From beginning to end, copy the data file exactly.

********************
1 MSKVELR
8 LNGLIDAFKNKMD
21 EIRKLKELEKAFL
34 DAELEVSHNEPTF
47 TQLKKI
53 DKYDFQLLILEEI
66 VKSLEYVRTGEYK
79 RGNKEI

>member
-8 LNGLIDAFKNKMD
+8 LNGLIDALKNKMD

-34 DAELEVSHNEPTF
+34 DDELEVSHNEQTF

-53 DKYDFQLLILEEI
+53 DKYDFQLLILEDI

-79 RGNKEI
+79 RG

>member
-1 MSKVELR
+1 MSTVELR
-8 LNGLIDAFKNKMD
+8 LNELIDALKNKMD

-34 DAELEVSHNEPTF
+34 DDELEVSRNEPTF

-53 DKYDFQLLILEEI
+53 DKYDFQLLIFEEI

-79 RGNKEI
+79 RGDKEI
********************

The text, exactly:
1 MSKVELR
8 LNGLIDAFKNKMD
21 EIRKLKELEKAFL
34 DAELEVSHNEPTF
47 TQLKKI
53 DKYDFQLLILEEI
66 VKSLEYVRTGEYK
79 RGNKEI

>member
-8 LNGLIDAFKNKMD
+8 LNGLIDALKNKMD

-34 DAELEVSHNEPTF
+34 DDELEVSHNEQTF

-53 DKYDFQLLILEEI
+53 DKYDFQLLILEDI

-79 RGNKEI
+79 RG

>member
-1 MSKVELR
+1 MSTVELR
-8 LNGLIDAFKNKMD
+8 LNELIDALKNKMD

-34 DAELEVSHNEPTF
+34 DDELEVSRNEPTF

-53 DKYDFQLLILEEI
+53 DKYDFQLLIFEEI

-79 RGNKEI
+79 RGDKEI